Recycling Through the Ages

recycling plant

Think recycling is a modern concept? Think again! The idea has actually been around for hundreds of years, ever since the Greeks created the first municipal dump back in 500 B.C. In fact, if you count reusing materials, people have been recycling for way longer than that—ancient civilizations couldn’t just drive over to Target and buy themselves a new kitchen utensil or homegood, so they largely made due with what they had.

In fact, some of our favorite styles come from our ancestor’s inventiveness—candlewicking, a popular form of embroidery often used on wedding gifts, comes from our forefathers (or more accurately, our fore-mothers) out on the prairie. These cash-strapped citizens didn’t make it to the store very often for new thread so they sewed using the wicks from their candles—and thus a new style of embroidery was born! Genius!

That’s just one example, though. Keep reading below for all the creative ways recycling impacted our ancestors through the ages.

500 BC: The first municipal waste dump is organized in Athena. Greek legislators dictate that all garbage be taken at least a mile away from the city. That definitely gives new meaning to “taking out the trash.”

1031: Always the mothers of invention, the Japanese display what is the first recorded instance of paper recycling (historians hypothesize that they might have gotten the idea from the Chinese, who were likely reclaiming paper for reuse much earlier, although there’s no written evidence of this). Administrators even repulped books from the Imperial Library to make new ones—talk about a bad review!

1690: A penny saved is a penny earned, indeed. The Rittenhouse Mill famously begins recycling linen and cotton scraps into paper, thus making it the first ever American recycling center. That’s what you’d call a true “rags to riches” story!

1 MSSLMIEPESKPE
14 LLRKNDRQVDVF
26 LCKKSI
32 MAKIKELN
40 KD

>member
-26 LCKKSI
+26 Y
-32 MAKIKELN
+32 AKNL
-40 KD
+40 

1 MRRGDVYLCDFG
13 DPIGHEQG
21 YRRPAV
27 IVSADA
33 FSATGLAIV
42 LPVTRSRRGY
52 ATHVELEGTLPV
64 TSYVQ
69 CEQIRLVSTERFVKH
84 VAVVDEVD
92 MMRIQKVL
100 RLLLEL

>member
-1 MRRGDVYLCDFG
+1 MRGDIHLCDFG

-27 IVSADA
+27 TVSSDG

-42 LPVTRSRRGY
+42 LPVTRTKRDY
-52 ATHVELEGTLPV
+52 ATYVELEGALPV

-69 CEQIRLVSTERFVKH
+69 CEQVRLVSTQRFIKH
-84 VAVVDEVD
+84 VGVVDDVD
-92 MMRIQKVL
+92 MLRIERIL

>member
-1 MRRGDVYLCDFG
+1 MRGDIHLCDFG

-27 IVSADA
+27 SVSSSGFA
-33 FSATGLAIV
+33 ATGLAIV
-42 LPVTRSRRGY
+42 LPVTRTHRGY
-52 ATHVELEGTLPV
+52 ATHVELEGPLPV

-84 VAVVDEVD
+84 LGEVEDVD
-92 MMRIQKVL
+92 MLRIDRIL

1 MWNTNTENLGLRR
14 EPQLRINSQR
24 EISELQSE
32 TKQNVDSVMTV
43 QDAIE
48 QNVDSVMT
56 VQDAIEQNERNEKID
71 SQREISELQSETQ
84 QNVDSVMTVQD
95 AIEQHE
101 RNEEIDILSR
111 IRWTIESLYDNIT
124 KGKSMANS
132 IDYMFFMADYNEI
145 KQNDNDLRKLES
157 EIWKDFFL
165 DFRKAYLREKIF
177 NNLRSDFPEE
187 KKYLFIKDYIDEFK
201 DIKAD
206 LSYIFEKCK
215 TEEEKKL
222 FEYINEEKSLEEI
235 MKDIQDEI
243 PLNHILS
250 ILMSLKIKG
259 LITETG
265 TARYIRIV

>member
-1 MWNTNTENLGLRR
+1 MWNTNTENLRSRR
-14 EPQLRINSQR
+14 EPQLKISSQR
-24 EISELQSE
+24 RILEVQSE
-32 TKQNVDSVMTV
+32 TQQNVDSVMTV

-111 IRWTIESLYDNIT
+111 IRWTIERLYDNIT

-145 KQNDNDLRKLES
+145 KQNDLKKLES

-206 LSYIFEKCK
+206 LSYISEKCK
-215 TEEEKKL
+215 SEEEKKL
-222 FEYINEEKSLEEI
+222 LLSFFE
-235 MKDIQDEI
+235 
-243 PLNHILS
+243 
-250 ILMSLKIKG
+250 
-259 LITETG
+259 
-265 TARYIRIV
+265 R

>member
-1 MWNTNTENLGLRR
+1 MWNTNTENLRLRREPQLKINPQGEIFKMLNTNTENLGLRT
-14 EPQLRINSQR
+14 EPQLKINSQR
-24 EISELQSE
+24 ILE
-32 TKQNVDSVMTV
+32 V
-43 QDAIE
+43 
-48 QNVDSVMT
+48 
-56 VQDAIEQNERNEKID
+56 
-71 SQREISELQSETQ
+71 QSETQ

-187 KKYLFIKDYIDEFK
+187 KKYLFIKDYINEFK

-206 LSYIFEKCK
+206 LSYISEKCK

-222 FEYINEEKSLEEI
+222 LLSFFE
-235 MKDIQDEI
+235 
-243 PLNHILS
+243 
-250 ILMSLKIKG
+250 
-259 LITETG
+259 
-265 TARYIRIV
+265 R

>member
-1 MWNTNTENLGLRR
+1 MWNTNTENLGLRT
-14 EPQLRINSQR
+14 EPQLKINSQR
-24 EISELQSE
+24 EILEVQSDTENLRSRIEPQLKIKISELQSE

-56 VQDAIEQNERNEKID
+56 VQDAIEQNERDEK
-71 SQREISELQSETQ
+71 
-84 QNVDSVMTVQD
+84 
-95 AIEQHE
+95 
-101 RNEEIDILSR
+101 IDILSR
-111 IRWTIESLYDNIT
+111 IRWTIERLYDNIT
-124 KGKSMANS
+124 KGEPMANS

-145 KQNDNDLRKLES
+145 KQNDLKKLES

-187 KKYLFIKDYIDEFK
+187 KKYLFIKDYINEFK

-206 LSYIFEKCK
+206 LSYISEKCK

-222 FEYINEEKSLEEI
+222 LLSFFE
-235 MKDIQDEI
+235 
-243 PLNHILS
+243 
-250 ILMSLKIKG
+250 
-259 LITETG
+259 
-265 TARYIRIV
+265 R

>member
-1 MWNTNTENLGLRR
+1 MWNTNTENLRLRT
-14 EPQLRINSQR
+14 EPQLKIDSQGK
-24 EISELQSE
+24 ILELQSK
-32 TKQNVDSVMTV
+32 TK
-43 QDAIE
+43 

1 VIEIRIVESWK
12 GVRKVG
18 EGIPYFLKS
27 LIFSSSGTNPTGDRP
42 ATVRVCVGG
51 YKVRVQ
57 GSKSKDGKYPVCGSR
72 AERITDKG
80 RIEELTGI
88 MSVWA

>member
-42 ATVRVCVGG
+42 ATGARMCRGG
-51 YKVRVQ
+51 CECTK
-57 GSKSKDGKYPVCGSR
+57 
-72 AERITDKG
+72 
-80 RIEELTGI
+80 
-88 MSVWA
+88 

1898: New York City builds the first sorting plant for recycled rubbish, and citizens known as peddlers or “pickers” begin trailing the streets, asking for rags, bottles, and paper to recycle.

1901: The turn of the century proves to be a good time for recycling, as it marks the first aluminum can recycling plants opened in Chicago and Cleveland.

1940s: The American government encourages citizens to save tin cans, aluminum foil, and other kinds of scrap metal to donate to the war effort. Communities host “scrap drives” to collect materials, where participants would turn over not just metal, but also records, rubber tires, and even paper, since milled wood needed to go to the military, so pulp for paper was hard to come by. Who knew Rosie the Riveter was so green?

1964: The first 100 percent aluminum can is created. Manufacturers quickly learn the value of recouping old cans for recycling into new products.

1972: With interest in the environment high, the first recycling mill is built in Conshohocken, Pennsylvania.

1974: The first five municipal curbside recycling pickup services in the US are launched, and modern recycling as we know it is born!

1988: The city of Berkeley, California is the first municipality to ban polystyrene containers because they cannot be recycled.

1995: San Francisco begins offering local curbside composting pickups.

2007: Five states pass laws requiring household recycling of electronic waste. San Francisco, ever ahead of the curb, introduces the first plastic bag ban.

Today…and Tomorrow: We obviously still have a long way to go, but thanks to your efforts, we’re starting to see real results. The EPA reports that Americans recycled and composted 89 million tons of materials in 2014, which equals a reduction of 181 million metric tons of carbon dioxide in the atmosphere—not too shabby!

Need help finding ways to recycle some of the junk in your home? Give us a shout at Humpback Junk Removal—we’re recycling addicts!

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